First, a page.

Writing our application logic

First, let’s write the code that interacts with our database directly. Create a directory called resolvers. We’ll export these functions and provide them to GraphQL for handling the query.

Create a file called create.js in the resolvers directory with the following code:

    'use strict';

    const AWS = require('aws-sdk');
    const dynamoDb = new AWS.DynamoDB.DocumentClient();
    const uuid = require('uuid');

    module.exports = (data) => {
        const params = {
            TableName: process.env.TABLE_NAME,
            Item: {
                name: data.name,
                quantity: data.quantity,
                id: uuid.v1(),
                addedAt: Date.now(),
            }
        };
        return dynamoDb.put(params).promise()
            .then(result => params.Item)
    };

In this file, we’re exporting a function that takes in the product data (sent by the user in the body of the request). Our function then creates a new product in the database, returning the result via a Promise.

Next up is our list function (resolvers/list.js). We don’t need any parameters for this. We call the DynamoDB scan command to get all the products:

    'use strict';

    const AWS = require('aws-sdk');
    const dynamoDb = new AWS.DynamoDB.DocumentClient();

    module.exports = () => dynamoDb.scan({ TableName: process.env.TABLE_NAME })
        .promise()
        .then(r => r.Items);

Our view function (resolvers/view.js) takes in the product ID and returns the corresponding product using dynamoDb.get:

    'use strict';

    const AWS = require('aws-sdk');
    const dynamoDb = new AWS.DynamoDB.DocumentClient();

    module.exports = (id) => {
        const params = {
            TableName: process.env.TABLE_NAME,
            Key: { id }
        };
        return dynamoDb.get(params).promise()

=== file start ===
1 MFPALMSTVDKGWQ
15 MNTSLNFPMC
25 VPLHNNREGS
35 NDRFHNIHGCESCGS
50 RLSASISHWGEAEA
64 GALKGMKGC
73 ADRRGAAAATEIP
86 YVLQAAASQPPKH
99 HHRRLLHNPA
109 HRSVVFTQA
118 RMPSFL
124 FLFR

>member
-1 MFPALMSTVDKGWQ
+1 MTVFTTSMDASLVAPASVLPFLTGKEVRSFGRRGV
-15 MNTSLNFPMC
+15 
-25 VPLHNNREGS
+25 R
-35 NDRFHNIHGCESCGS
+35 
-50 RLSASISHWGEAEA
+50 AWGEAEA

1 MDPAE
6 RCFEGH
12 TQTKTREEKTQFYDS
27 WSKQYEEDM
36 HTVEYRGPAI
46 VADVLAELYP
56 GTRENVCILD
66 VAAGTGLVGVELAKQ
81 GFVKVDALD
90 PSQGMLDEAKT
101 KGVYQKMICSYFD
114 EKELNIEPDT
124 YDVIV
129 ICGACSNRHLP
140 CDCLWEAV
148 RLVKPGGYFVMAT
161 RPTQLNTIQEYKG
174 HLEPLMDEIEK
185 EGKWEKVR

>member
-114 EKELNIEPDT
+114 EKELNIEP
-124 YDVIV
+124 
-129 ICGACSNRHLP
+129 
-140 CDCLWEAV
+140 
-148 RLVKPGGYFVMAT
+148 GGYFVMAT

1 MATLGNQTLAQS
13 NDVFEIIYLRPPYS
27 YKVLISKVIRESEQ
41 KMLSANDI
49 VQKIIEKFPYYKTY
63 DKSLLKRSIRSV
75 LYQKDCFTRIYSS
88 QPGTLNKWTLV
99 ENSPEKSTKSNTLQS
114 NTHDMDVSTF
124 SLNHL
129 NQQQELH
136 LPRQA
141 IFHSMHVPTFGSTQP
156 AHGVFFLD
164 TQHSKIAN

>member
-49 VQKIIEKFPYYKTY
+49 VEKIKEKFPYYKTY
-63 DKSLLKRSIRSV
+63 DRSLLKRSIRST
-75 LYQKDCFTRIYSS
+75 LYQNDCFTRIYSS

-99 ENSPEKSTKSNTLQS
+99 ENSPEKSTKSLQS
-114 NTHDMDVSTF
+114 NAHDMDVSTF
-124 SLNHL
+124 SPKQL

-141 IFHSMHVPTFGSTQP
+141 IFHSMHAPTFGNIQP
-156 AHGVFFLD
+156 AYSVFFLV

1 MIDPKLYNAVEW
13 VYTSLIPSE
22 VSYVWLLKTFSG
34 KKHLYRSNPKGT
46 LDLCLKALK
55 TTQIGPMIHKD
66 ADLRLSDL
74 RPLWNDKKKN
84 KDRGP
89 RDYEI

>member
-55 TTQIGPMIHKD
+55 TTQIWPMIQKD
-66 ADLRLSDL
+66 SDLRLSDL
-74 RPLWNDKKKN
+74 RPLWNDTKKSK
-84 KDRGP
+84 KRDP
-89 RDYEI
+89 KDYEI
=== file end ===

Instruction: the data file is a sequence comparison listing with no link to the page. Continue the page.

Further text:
.then(r => r.Item);
    };

And our remove function (resolvers/remove.js) also takes a product ID, then uses the delete command to remove the corresponding product:

    'use strict';

    const AWS = require('aws-sdk');
    const dynamoDb = new AWS.DynamoDB.DocumentClient();

    module.exports = (id) => {
        const params = {
            TableName: process.env.TABLE_NAME,
            Key: { id }
        };
        return dynamoDb.delete(params).promise()
    };

All good.

Defining our schema

GraphQL is a strongly typed query language. This means we have to define our schema beforehand. Our schema will specify the possible operations that can be performed on our data, as well as type definitions for our data. Our schema will also map resolvers (the functions we wrote in the last section) to these operations, allowing GraphQL to build a response to a query.

Let’s write our schema now. Create a file called schema.js in your project’s root directory with the following content:

    'use strict';

    const {
        GraphQLSchema,
        GraphQLObjectType,
        GraphQLString,
        GraphQLInt,
        GraphQLList,
        GraphQLNonNull,
        GraphQLBoolean
    } = require('graphql');
    const addProduct = require('./resolvers/create');
    const viewProduct = require('./resolvers/view');
    const listProducts = require('./resolvers/list');
    const removeProduct = require('./resolvers/remove');

    const productType = new GraphQLObjectType({
        name: 'Product',
        fields: {
            id: { type: new GraphQLNonNull(GraphQLString) },
            name: { type: new GraphQLNonNull(GraphQLString) },
            quantity: { type: new GraphQLNonNull(GraphQLInt) },
            addedAt: { type: new GraphQLNonNull(GraphQLString) },
        }
    });


    const schema = new GraphQLSchema({
        query: new GraphQLObjectType({
            name: 'Query',
            fields: {
                listProducts: {
                    type: new GraphQLList(productType),
                    resolve: (parent, args) => listProducts()
                },
                viewProduct: {
                    args: {
                        id: { type: new GraphQLNonNull(GraphQLString) }
                    },
                    type: productType,
                    resolve: (parent, args) => viewProduct(args.id)
                }
            }
        }),

        mutation: new GraphQLObjectType({
            name: 'Mutation',
            fields: {
                createProduct: {
                    args: {
                        name: { type: new GraphQLNonNull(GraphQLString) },
                        quantity: { type: new GraphQLNonNull(GraphQLInt) }
                    },
                    type: productType,
                    resolve: (parent, args) => addProduct(args)
                },
                removeProduct: {
                    args: {
                        id: { type: new GraphQLNonNull(GraphQLString) }
                    },